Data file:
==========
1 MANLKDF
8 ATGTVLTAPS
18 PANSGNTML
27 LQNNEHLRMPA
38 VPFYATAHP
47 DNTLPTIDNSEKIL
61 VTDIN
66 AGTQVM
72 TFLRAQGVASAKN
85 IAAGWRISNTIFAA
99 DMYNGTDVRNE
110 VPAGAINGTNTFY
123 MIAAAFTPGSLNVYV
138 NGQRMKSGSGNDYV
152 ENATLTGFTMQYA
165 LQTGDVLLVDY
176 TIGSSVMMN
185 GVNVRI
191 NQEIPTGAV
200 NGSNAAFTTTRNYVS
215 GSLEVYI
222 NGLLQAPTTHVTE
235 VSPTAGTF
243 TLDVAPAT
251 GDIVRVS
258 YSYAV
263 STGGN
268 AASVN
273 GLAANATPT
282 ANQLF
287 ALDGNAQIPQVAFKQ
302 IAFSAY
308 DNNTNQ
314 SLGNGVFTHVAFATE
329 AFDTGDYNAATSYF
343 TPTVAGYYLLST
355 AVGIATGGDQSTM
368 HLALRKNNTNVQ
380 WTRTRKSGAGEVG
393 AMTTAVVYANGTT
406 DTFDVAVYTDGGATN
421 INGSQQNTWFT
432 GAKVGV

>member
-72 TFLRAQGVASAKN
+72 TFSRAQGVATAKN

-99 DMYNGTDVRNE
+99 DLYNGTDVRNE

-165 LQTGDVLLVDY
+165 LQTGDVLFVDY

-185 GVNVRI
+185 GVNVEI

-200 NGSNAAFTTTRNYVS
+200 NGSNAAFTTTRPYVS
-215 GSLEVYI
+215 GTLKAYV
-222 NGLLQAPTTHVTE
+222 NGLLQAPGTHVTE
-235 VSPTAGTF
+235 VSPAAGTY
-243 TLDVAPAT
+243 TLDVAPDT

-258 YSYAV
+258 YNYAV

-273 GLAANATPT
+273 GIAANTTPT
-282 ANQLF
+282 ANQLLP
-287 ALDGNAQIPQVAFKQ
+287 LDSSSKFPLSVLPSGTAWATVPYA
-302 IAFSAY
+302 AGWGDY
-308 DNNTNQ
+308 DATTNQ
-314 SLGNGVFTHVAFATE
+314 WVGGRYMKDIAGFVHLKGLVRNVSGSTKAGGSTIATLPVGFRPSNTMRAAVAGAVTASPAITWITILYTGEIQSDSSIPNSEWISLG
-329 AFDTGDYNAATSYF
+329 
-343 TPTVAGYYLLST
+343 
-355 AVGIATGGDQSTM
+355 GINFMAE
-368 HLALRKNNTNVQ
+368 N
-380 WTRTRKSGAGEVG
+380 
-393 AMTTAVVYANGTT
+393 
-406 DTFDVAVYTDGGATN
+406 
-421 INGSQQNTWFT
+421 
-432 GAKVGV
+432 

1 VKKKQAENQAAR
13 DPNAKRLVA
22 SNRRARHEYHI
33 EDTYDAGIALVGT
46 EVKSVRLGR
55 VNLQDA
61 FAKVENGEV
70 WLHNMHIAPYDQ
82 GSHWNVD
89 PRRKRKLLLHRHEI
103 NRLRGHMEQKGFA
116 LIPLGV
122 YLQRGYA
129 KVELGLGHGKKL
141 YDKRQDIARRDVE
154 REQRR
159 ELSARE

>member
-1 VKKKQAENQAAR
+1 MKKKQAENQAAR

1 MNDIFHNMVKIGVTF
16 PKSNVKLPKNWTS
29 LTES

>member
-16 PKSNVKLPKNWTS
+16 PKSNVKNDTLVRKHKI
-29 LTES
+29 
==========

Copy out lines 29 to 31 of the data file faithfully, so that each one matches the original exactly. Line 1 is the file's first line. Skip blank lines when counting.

273 GLAANATPT
282 ANQLF
287 ALDGNAQIPQVAFKQ